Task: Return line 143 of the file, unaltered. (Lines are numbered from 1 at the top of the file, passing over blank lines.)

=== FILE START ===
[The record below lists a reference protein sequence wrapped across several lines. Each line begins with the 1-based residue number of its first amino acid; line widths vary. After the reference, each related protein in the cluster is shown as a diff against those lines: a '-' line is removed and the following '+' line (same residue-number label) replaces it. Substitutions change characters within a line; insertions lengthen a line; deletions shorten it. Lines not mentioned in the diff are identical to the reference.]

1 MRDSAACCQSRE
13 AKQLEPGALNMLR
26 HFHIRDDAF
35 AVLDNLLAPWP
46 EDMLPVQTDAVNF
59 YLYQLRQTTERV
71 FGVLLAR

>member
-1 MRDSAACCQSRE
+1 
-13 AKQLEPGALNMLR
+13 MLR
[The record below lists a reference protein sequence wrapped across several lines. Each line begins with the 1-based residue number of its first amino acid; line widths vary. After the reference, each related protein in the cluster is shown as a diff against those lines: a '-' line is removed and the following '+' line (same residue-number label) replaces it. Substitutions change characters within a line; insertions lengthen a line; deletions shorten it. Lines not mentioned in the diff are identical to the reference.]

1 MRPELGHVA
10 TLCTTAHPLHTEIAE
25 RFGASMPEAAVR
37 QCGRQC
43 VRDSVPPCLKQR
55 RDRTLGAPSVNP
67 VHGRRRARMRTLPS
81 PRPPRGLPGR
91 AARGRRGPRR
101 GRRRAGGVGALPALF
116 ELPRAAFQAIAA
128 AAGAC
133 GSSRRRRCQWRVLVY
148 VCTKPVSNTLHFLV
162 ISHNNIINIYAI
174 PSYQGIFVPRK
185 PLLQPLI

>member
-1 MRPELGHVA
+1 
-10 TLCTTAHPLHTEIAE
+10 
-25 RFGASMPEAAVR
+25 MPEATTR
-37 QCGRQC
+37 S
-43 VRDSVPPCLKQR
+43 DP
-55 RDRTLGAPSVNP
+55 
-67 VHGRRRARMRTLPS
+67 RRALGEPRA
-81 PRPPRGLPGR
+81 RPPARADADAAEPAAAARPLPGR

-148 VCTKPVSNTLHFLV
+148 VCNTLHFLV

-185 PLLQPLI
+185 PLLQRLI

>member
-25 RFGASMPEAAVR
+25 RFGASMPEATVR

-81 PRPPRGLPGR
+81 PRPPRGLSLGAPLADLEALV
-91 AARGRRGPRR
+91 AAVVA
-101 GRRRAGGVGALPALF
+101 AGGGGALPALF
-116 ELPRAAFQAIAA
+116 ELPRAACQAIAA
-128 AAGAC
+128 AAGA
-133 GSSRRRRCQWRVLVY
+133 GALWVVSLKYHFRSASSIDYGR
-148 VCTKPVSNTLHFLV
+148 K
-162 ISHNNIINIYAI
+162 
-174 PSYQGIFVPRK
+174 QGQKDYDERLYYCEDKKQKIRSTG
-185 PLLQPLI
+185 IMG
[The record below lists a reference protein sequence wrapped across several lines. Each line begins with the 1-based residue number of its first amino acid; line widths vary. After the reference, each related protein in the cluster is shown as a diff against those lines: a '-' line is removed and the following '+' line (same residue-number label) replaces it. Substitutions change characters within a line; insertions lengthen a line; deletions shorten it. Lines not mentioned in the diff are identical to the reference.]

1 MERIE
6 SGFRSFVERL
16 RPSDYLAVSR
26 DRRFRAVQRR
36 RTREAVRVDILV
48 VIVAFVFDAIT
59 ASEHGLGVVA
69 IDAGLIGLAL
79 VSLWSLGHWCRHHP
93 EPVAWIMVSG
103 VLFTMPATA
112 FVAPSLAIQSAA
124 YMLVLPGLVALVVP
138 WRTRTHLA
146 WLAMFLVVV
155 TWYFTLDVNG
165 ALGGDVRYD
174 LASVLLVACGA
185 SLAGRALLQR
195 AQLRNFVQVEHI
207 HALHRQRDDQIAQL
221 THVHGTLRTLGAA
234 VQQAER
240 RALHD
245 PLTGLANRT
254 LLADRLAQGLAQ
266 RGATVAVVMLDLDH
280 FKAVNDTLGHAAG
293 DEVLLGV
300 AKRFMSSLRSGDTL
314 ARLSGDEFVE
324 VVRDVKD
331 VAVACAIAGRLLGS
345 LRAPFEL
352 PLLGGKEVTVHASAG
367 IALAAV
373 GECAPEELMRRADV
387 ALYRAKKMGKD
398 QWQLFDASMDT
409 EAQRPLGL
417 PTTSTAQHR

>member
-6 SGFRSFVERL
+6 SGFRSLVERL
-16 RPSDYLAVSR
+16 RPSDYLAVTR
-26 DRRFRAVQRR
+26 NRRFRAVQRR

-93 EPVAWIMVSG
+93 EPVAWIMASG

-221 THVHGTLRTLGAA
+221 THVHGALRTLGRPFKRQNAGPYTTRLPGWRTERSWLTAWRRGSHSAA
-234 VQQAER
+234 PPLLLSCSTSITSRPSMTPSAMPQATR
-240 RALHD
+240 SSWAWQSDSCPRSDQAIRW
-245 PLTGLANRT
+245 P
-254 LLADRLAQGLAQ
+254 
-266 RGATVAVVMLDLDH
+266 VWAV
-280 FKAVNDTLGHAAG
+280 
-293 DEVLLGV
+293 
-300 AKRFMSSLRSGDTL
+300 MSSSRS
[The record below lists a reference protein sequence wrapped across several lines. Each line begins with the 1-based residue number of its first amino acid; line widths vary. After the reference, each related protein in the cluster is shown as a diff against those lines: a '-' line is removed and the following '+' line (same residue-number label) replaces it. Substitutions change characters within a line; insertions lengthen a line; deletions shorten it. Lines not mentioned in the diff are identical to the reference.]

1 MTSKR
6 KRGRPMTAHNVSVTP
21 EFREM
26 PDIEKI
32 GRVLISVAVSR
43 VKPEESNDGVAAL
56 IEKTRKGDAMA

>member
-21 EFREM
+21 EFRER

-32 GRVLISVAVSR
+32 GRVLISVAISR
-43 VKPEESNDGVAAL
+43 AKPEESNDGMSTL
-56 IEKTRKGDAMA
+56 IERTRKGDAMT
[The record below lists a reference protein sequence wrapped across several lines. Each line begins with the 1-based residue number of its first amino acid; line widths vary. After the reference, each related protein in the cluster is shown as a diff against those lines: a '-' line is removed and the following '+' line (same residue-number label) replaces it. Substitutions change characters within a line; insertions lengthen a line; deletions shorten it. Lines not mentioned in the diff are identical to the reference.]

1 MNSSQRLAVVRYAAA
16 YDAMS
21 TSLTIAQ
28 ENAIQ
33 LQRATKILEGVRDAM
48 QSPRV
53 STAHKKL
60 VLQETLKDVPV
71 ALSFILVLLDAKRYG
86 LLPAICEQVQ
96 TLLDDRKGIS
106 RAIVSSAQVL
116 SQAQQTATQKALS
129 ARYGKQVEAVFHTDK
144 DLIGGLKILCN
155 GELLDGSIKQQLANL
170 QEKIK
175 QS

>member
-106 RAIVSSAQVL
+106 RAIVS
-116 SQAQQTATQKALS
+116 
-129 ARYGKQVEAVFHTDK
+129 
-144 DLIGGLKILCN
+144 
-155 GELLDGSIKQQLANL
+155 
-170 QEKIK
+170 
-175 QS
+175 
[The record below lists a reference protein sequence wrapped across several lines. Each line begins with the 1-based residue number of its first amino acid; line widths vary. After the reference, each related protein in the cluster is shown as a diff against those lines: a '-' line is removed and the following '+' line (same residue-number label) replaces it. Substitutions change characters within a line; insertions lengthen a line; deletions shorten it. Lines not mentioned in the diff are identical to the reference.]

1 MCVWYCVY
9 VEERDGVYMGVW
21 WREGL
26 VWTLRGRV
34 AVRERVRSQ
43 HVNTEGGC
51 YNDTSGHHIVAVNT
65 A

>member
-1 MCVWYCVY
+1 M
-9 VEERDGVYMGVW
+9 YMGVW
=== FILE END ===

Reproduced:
-300 AKRFMSSLRSGDTL